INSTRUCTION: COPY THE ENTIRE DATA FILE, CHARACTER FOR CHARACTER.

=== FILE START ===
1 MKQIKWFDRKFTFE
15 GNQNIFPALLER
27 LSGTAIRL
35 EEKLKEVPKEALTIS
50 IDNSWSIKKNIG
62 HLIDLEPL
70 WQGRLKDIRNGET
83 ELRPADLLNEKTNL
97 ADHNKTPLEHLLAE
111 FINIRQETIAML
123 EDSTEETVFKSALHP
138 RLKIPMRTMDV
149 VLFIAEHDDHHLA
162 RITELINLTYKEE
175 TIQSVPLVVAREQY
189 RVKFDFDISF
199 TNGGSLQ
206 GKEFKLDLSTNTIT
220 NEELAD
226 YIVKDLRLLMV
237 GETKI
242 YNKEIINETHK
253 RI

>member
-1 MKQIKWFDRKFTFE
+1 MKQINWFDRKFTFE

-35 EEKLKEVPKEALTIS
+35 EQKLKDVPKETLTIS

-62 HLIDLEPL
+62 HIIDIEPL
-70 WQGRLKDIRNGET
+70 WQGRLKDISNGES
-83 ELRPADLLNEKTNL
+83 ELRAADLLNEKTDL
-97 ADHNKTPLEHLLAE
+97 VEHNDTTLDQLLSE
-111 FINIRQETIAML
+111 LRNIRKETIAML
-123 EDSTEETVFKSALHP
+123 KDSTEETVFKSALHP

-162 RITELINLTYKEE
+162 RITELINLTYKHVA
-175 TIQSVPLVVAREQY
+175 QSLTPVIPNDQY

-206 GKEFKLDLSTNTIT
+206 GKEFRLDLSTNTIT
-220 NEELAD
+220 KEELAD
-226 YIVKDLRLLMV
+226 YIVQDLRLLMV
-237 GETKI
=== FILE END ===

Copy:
1 MKQIKWFDRKFTFE
15 GNQNIFPALLER
27 LSGTAIRL
35 EEKLKEVPKEALTIS
50 IDNSWSIKKNIG
62 HLIDLEPL
70 WQGRLKDIRNGET
83 ELRPADLLNEKTNL
97 ADHNKTPLEHLLAE
111 FINIRQETIAML
123 EDSTEETVFKSALHP
138 RLKIPMRTMDV
149 VLFIAEHDDHHLA
162 RITELINLTYKEE
175 TIQSVPLVVAREQY
189 RVKFDFDISF
199 TNGGSLQ
206 GKEFKLDLSTNTIT
220 NEELAD
226 YIVKDLRLLMV
237 GETKI
242 YNKEIINETHK
253 RI

>member
-1 MKQIKWFDRKFTFE
+1 MKQINWFDRKFTFE

-35 EEKLKEVPKEALTIS
+35 EQKLKDVPKETLTIS

-62 HLIDLEPL
+62 HIIDIEPL
-70 WQGRLKDIRNGET
+70 WQGRLKDISNGES
-83 ELRPADLLNEKTNL
+83 ELRAADLLNEKTDL
-97 ADHNKTPLEHLLAE
+97 VEHNDTTLDQLLSE
-111 FINIRQETIAML
+111 LRNIRKETIAML
-123 EDSTEETVFKSALHP
+123 KDSTEETVFKSALHP

-162 RITELINLTYKEE
+162 RITELINLTYKHVA
-175 TIQSVPLVVAREQY
+175 QSLTPVIPNDQY

-206 GKEFKLDLSTNTIT
+206 GKEFRLDLSTNTIT
-220 NEELAD
+220 KEELAD
-226 YIVKDLRLLMV
+226 YIVQDLRLLMV
-237 GETKI